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Stephen's question at Yahoo! Answers regarding an inhomogeneous linear recurrence

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MarkFL

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Feb 24, 2012
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Here is the question:

Find The Closed Form?

A1 = 1
an-1 + 2n+1
I know how to get the sequence but I dont know how to write the closed form.
Here is a link to the question:

Find The Closed Form? - Yahoo! Answers

I have posted a link there to this topic so the OP can find my response.
 
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MarkFL

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Feb 24, 2012
13,775
Hello Stephen,

We are given the recurrence:

\(\displaystyle A_{n}=A_{n-1}+2n+1\) where \(\displaystyle A_1=1\)

Now, if we write the recurrence as:

\(\displaystyle A_{n}-A_{n-1}=2n+1\)

we can see that the difference between two successive terms is a linear function in $n$ and so we know the closed form will be quadratic. Let's take the time to look at a method called symbolic differencing to show that this must be true. Let's begin with the given recurrence:

\(\displaystyle A_{n}=A_{n-1}+2n+1\)

We may now increase $n$ by one to write the recurrence equivalently as:

\(\displaystyle A_{n+1}=A_{n}+2(n+1)+1\)

Subtracting the former from the latter, we obtain:

\(\displaystyle A_{n+1}=2A_{n}-A_{n-1}+2\)

\(\displaystyle A_{n+2}=2A_{n+1}-A_{n}+2\)

Subtracting the former from the latter, we obtain:

\(\displaystyle A_{n+2}=3A_{n+1}-3A_{n}+A_{n-1}\)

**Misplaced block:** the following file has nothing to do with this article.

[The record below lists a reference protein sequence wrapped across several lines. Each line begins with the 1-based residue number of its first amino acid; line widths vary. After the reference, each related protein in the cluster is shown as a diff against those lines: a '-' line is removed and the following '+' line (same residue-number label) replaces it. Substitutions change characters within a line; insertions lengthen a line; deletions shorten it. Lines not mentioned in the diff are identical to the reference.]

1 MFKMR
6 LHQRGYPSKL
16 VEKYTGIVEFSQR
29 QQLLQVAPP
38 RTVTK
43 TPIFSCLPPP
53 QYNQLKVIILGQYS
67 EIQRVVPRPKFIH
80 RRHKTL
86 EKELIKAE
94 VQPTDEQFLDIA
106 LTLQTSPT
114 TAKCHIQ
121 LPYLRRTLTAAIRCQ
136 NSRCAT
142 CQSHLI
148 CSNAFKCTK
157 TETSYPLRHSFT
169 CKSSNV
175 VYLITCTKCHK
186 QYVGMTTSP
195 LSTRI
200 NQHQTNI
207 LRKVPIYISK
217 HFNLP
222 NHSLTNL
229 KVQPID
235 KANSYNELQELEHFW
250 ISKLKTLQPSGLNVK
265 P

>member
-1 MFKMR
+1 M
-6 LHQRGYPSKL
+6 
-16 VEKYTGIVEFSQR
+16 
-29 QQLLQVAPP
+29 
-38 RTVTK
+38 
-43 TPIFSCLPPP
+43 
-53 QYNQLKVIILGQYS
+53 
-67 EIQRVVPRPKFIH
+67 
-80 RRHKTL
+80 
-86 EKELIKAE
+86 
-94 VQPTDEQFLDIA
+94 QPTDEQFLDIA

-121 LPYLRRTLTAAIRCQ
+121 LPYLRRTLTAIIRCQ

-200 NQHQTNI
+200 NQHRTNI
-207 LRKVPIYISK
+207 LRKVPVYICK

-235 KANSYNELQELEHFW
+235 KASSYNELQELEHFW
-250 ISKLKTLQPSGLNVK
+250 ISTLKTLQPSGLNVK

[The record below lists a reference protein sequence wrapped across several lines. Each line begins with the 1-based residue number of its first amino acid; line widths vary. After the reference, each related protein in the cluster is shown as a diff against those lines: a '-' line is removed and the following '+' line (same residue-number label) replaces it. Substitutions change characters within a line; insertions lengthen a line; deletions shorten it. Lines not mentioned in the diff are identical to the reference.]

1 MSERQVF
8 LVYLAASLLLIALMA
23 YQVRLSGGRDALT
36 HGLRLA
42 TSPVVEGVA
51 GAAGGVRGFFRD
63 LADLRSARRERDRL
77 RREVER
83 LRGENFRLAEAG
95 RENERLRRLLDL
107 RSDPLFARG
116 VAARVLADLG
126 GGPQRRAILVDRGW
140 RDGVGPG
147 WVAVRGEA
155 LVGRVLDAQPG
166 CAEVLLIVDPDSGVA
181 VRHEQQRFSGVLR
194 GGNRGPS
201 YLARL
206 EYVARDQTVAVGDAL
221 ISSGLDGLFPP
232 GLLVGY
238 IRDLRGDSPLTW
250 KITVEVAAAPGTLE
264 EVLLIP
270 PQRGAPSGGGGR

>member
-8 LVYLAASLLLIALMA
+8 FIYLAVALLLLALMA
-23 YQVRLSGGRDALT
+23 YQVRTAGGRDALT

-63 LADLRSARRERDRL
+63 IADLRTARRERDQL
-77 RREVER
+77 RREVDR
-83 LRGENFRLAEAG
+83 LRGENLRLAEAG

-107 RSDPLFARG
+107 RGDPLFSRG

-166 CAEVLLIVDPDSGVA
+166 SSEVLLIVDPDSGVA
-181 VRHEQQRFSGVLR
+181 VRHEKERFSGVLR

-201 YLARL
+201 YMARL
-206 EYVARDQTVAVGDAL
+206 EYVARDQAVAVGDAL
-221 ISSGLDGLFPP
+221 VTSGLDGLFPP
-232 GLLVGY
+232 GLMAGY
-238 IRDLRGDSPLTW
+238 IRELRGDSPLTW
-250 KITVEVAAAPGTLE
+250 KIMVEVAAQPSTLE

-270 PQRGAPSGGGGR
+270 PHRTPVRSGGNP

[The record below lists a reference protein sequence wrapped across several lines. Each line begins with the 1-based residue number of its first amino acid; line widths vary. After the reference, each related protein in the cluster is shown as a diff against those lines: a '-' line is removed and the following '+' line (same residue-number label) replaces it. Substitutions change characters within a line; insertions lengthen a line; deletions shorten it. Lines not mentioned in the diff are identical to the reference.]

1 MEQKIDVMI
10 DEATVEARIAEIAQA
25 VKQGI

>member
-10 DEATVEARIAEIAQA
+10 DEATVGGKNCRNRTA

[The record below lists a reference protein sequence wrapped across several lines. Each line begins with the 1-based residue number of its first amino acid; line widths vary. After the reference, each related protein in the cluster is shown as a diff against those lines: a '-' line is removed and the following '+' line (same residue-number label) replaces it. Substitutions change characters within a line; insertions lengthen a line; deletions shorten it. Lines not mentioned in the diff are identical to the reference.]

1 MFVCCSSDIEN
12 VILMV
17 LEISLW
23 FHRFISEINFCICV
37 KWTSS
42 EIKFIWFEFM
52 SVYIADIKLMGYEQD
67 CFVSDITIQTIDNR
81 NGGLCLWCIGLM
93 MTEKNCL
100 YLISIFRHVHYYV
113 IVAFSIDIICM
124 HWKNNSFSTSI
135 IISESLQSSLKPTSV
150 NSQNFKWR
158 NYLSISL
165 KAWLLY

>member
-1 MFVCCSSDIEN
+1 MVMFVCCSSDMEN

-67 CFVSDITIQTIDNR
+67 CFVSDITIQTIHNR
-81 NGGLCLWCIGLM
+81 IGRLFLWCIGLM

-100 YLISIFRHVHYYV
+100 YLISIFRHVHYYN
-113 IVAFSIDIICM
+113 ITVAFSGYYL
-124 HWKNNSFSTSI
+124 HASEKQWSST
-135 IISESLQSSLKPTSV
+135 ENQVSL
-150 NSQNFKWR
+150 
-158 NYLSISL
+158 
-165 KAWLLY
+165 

We now have a homogeneous recurrence, whose associated characteristic equation is:

\(\displaystyle r^3-3r^2+3r-1=(r-1)^3=0\)

Because the characteristic roots are $r=1$ of multiplicity 3, we know the closed form is:

\(\displaystyle A_n=k_1+k_2n+k_3n^2\)

where the parameters $k_i$ may be determined by initial values.

We are given:

\(\displaystyle A_1=1\)

and so using the original inhomogeneous recurrence, we may compute the next two terms:

\(\displaystyle A_2=1+2(2)+1=6\)

\(\displaystyle A_3=6+2(3)+1=13\)

Now we have enough values to determine the parameters. We obtain the following 3X3 system:

\(\displaystyle A_1=k_1+k_2\cdot1+k_3\cdot1^2=k_1+k_2+k_3=1\)

\(\displaystyle A_2=k_1+k_2\cdot2+k_3\cdot2^2=k_1+2k_2+4k_3=6\)

\(\displaystyle A_3=k_1+k_2\cdot3+k_3\cdot3^2=k_1+3k_2+9k_3=13\)

Solving this system, we find:

\(\displaystyle k_1=-2,\,k_2=2,\,k_3=1\)

and so the closed form for the recurrence is:

\(\displaystyle A_n=-2+2n+n^2=n^2+2n-2\)

To Stephen and any other guests viewing this topic, I invite and encourage you to post other recurrence or difference equation questions in our Discrete Mathematics, Set Theory, and Logic forum.

Best Regards,

Mark.